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Resources > Cyberattacks > College Ransomware Attack—A Deep Dive Into Modern Cyber Threats

College Ransomware Attack—A Deep Dive Into Modern Cyber Threats

Ransomware attacks have become increasingly common in recent years, and colleges and universities have become prime targets for cybercriminals due to the valuable data they house and the potential for financial gain through extortion. A recent study by Sophos found that higher education organizations were the most targeted sector in 2022, with nearly 80% of surveyed institutions reporting being hit by ransomware.

In this article, we’ll explore how a college ransomware attack happens and what higher education institutions can do to strengthen their defenses and protect student and staff data.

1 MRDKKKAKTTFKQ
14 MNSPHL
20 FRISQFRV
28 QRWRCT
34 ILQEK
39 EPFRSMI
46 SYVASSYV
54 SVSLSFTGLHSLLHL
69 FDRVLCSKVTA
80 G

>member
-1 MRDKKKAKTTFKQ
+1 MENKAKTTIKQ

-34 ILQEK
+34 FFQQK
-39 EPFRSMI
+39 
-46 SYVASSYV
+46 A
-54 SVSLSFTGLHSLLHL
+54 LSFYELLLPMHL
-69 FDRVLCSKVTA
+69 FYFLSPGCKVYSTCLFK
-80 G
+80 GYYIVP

What Is Ransomware?

Ransomware is a type of malicious software used by cybercriminals to encrypt the victim’s data and demand payment for decryption, either in the form of cryptocurrency or another payment method specified by the attackers.

Ransomware payments cost businesses and education institutions across the world millions in losses each year—yet these attacks remain hard to detect and often go unpunished. That’s why anyone with valuable digital information needs to take steps towards safeguarding their system against this threat.

Why Colleges Are a Top Target of Ransomware Attacks

Colleges are a prime target for cybercriminals because they often have limited cybersecurity resources and store a wealth of sensitive data, such as:

  • Student records with personally identifiable information (PII) like names, addresses, Social Security numbers (SSNs), and academic transcripts
  • Financial information
  • Research data
  • Staff data